Ball joints always cause problems. For top level Electric Buggy racing, the plastic ball connectors should be checked and if deemed necessary changed after every meeting. A simple thing like a loose fitting connector popping off could easily end your race, so better safe than sorry.

Servo Gears
   The Baja 5B Flux steering servo is also prone to damage. In high speed crash situations, the fragile gear teeth of the servo can be broken off, rendering your expensive servo useless, so be sure to obtain a good quality "Servo Saver". Check out my Servo Information article.

   If body roll on your HPI Baja 5B Flux is a problem, handling can be improved with the use of stabilizers, anti roll or sway bars, stiffer tuning springs and, or, thicker silicone oil in the dampers.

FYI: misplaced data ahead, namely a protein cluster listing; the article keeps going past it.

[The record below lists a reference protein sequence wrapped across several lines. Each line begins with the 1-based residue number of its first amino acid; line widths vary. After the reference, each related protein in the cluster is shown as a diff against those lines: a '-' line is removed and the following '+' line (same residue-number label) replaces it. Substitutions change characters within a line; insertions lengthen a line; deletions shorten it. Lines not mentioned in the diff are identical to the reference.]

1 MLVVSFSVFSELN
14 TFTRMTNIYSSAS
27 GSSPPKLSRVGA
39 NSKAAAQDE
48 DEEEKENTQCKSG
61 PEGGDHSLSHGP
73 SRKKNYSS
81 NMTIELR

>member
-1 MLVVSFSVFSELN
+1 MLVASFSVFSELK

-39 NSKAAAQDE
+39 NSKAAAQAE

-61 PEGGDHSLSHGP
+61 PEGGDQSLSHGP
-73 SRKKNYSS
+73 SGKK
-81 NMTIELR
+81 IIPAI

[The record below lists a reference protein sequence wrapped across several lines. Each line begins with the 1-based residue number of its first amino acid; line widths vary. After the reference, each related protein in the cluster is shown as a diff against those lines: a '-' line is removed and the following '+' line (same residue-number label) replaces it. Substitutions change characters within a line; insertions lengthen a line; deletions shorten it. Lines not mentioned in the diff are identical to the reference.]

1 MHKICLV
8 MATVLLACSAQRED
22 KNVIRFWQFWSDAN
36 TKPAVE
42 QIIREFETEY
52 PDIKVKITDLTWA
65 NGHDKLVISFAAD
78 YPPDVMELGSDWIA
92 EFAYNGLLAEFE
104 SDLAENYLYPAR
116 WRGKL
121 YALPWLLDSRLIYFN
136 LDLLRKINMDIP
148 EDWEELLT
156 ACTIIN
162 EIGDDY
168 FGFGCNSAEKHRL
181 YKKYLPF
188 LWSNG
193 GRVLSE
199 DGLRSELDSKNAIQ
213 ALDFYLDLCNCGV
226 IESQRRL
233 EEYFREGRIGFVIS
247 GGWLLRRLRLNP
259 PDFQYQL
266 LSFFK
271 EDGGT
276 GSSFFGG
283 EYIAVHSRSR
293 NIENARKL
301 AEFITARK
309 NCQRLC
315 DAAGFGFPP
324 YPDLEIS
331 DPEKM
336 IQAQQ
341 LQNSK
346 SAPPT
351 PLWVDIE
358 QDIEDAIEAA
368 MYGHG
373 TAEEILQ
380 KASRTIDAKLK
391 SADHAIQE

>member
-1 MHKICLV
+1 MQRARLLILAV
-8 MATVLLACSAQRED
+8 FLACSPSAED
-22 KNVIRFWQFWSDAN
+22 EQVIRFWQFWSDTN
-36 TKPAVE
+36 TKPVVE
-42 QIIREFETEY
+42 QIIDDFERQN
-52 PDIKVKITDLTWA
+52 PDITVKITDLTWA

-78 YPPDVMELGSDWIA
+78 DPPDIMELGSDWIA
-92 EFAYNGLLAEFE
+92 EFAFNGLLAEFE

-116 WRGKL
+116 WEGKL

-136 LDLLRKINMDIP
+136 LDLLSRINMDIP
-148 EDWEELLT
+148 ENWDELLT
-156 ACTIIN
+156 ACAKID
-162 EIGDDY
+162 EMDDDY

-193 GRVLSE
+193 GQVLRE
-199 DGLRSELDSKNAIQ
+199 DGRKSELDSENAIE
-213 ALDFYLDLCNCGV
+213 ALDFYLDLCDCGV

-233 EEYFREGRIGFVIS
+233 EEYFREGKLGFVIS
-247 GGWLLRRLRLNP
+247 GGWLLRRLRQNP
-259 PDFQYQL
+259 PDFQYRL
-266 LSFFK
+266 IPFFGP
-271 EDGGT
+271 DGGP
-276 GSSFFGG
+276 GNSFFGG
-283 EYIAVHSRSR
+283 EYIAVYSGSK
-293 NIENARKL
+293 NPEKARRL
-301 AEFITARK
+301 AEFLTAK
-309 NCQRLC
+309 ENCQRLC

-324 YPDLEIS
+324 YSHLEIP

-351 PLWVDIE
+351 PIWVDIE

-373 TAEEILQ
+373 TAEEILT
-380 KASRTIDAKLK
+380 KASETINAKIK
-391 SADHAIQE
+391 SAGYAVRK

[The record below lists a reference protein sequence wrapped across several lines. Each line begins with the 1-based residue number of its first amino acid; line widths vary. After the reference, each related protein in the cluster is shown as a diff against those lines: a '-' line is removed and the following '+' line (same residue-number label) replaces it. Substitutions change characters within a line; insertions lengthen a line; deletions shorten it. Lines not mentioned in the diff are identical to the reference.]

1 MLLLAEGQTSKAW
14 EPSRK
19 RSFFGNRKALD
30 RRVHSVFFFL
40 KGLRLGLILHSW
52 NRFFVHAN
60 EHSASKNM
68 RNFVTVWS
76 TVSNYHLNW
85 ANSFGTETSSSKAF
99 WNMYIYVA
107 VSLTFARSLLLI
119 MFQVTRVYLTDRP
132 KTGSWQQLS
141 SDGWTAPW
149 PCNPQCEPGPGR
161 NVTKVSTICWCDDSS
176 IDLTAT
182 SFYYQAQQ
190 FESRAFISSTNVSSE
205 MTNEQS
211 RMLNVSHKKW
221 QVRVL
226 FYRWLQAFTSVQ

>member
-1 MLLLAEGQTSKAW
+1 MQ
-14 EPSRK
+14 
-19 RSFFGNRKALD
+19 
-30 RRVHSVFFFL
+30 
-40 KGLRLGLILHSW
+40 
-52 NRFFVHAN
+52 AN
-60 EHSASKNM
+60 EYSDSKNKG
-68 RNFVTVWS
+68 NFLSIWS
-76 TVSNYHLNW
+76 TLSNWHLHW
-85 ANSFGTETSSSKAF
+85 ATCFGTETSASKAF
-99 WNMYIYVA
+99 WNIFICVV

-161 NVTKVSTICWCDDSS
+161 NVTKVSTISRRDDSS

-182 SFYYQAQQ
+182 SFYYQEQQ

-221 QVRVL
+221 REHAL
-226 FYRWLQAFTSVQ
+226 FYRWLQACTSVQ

Ball Bearings
   If your used HPI Buggy comes with plastic and sintered brass bushings (ring type bearings), check the shafts that run in them for wear. Dust and grit can get into these bearings and abrade the shafts. Therefore, you should replace them all with shielded ball bearings. If the model has been run with ring type bearings, you may have to change all the axles and driveshafts. For more information, take a look at my article, How to get the best from your Bearings.

   Finally, good luck with your Baja 5B Flux model and good racing.


For More on how to Setup your Buggy, check out my Hints and Tips page.


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Manufacturers and Brands Catalogued and Listed by RC-Scrapyard.